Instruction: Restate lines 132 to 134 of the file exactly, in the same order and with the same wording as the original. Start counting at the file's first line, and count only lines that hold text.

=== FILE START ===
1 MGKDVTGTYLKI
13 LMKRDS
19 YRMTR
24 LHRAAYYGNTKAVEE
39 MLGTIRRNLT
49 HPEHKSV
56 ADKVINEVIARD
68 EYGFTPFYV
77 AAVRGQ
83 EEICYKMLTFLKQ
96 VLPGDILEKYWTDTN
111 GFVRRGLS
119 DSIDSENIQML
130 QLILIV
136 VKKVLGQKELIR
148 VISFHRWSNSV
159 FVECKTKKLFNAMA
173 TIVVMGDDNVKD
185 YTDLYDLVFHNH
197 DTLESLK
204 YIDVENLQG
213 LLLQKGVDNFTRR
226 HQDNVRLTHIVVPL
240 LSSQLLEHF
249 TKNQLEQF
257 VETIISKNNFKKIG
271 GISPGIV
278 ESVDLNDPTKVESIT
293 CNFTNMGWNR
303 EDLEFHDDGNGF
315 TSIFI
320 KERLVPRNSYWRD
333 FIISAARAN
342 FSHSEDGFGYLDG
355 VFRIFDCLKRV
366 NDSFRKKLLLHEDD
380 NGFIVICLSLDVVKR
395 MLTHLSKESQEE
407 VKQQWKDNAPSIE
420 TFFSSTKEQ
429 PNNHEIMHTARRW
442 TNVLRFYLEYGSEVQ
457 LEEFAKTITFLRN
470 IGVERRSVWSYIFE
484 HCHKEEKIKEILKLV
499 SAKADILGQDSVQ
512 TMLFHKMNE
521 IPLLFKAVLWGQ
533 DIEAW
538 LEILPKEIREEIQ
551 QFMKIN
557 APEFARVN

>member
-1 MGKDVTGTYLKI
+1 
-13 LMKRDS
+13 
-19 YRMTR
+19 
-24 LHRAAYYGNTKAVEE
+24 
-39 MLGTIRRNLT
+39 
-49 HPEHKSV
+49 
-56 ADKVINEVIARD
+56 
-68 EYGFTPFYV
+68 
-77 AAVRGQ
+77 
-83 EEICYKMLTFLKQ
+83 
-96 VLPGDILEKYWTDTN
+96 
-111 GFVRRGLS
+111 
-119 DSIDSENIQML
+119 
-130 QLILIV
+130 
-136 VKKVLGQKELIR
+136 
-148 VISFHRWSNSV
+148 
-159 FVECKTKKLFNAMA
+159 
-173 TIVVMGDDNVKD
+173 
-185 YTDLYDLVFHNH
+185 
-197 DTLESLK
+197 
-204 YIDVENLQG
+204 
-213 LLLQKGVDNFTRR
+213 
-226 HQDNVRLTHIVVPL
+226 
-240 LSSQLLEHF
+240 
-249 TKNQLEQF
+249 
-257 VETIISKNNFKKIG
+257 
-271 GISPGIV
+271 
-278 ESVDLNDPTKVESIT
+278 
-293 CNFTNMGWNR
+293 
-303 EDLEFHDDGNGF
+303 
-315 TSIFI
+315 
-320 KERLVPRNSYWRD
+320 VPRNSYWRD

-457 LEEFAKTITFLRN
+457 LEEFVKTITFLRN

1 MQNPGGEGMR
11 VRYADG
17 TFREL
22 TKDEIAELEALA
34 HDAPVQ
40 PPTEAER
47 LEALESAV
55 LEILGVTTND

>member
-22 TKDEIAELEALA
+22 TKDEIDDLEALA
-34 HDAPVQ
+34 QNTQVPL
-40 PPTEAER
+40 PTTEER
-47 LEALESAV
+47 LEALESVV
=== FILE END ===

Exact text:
+34 QNTQVPL
-40 PPTEAER
+40 PTTEER